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Nature. 2013 Oct 31;502(7473):689-92. doi: 10.1038/nature12603. Epub 2013 Oct 23.

Photosynthetic entrainment of the Arabidopsis thaliana circadian clock.

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1] Department of Plant Sciences, University of Cambridge, Cambridge CB2 3EA, UK [2] Department of Biology, University of York, York YO10 5DD, UK (M.J.H.); Department of Biochemistry, University of Zimbabwe, PO Box MP45, Harare, Zimbabwe (F.C.R.).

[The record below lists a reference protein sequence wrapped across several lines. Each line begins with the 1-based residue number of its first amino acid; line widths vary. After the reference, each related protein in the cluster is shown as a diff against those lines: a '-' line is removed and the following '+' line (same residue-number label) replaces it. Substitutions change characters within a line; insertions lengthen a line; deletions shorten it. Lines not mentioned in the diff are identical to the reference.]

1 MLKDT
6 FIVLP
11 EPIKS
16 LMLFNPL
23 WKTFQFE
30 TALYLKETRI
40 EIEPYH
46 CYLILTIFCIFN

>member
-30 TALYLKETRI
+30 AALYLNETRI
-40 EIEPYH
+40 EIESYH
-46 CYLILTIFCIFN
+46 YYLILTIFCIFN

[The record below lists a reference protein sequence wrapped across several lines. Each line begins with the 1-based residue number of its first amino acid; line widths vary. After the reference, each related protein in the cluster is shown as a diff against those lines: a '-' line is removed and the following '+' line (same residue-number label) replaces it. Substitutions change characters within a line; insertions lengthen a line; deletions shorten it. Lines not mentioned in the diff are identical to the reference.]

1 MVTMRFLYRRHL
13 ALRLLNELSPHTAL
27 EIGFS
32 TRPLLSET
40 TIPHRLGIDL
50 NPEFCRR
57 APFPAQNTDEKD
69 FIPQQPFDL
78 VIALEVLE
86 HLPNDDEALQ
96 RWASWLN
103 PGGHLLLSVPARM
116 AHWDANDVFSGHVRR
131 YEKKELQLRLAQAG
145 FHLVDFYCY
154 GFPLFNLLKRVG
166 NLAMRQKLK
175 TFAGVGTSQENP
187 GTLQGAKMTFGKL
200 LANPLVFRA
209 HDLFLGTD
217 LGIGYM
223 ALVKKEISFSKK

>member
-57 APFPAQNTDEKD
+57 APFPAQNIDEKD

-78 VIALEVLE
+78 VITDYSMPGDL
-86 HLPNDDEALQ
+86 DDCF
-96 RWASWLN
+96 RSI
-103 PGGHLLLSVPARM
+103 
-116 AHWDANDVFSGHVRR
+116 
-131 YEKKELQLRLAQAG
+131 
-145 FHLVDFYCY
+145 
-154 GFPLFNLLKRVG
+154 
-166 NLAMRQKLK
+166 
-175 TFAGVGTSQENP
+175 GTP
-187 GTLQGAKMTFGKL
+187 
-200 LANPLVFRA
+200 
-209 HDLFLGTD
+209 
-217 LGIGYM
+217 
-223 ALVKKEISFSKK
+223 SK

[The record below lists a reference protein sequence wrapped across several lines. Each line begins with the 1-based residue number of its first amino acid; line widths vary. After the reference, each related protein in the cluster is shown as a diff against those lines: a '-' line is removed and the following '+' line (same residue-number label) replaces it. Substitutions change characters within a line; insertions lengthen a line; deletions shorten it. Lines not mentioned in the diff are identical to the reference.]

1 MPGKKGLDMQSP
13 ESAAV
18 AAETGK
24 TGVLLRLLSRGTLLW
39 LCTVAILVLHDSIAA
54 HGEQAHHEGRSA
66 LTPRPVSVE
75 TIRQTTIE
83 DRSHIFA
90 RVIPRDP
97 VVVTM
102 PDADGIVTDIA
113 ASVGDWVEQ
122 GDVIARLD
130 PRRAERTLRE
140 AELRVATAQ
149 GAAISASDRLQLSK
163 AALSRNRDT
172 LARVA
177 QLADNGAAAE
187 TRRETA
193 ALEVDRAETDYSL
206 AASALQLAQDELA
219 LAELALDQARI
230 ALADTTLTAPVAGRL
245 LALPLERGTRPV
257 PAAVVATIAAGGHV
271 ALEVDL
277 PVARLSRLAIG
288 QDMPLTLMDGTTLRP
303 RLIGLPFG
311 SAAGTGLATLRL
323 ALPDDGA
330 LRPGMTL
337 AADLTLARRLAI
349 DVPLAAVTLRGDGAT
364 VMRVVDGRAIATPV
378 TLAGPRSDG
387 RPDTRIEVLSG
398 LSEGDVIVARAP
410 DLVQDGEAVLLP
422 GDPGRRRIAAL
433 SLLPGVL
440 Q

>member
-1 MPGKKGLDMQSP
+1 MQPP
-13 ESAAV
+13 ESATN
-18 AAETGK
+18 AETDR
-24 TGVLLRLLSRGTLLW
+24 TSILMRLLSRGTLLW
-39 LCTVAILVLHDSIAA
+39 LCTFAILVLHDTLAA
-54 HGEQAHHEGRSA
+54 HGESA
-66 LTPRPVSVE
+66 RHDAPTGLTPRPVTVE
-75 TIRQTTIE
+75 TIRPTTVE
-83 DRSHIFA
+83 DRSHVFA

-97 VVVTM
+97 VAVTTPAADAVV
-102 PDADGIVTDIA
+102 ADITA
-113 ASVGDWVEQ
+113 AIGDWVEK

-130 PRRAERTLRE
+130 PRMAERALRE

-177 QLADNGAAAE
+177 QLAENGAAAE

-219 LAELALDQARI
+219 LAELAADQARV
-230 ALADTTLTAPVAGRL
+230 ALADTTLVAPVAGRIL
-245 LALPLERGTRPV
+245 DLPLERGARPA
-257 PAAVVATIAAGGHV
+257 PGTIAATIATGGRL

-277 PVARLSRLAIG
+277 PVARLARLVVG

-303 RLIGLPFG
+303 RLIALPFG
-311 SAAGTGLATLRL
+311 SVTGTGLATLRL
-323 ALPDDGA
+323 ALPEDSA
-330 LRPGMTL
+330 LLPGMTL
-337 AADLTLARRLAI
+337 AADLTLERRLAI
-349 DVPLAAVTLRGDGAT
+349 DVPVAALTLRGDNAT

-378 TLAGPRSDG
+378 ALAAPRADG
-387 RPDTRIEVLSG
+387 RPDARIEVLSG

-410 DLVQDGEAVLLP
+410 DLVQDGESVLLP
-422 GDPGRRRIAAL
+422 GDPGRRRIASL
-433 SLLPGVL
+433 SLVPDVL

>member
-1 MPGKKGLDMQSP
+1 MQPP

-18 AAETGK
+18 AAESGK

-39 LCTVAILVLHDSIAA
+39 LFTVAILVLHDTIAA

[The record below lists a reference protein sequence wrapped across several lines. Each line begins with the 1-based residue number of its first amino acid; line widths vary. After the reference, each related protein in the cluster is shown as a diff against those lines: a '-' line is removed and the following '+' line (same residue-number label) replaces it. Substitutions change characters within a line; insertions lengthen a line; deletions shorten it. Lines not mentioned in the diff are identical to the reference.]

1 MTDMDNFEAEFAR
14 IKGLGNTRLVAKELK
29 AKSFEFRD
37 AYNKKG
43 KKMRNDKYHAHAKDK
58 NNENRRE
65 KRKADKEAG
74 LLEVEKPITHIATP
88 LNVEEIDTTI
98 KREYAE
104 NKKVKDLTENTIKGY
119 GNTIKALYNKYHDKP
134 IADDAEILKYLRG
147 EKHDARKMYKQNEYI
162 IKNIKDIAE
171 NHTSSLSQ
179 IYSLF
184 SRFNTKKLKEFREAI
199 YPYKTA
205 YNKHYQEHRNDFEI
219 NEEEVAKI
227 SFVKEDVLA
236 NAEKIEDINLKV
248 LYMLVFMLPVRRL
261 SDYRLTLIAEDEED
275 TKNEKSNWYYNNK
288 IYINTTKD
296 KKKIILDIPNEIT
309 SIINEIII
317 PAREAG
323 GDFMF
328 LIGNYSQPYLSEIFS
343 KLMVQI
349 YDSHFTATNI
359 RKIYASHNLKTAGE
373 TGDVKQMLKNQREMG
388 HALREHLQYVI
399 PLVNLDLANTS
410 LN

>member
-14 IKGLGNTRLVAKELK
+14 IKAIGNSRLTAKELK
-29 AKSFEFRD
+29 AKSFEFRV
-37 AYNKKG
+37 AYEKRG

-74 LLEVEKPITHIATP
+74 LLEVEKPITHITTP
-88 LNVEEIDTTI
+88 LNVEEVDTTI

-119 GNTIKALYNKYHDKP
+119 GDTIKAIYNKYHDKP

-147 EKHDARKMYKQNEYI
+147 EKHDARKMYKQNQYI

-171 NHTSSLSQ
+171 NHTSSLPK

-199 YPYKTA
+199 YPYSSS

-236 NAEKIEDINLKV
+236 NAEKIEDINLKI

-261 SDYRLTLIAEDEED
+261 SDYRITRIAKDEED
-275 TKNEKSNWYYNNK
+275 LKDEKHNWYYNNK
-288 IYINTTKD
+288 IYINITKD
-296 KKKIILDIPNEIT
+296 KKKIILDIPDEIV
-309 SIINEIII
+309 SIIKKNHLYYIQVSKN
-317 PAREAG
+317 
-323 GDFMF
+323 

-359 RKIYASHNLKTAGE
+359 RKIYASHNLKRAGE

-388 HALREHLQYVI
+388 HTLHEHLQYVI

Circadian clocks provide a competitive advantage in an environment that is heavily influenced by the rotation of the Earth, by driving daily rhythms in behaviour, physiology and metabolism in bacteria, fungi, plants and animals. Circadian clocks comprise transcription-translation feedback loops, which are entrained by environmental signals such as light and temperature to adjust the phase of rhythms to match the local environment. The production of sugars by photosynthesis is a key metabolic output of the circadian clock in plants. Here we show that these rhythmic, endogenous sugar signals can entrain circadian rhythms in Arabidopsis thaliana by regulating the gene expression of circadian clock components early in the photoperiod, thus defining a 'metabolic dawn'. By inhibiting photosynthesis, we demonstrate that endogenous oscillations in sugar levels provide metabolic feedback to the circadian oscillator through the morning-expressed gene PSEUDO-RESPONSE REGULATOR 7 (PRR7), and we identify that prr7 mutants are insensitive to the effects of sucrose on the circadian period. Thus, photosynthesis has a marked effect on the entrainment and maintenance of robust circadian rhythms in A. thaliana, demonstrating that metabolism has a crucial role in regulation of the circadian clock.

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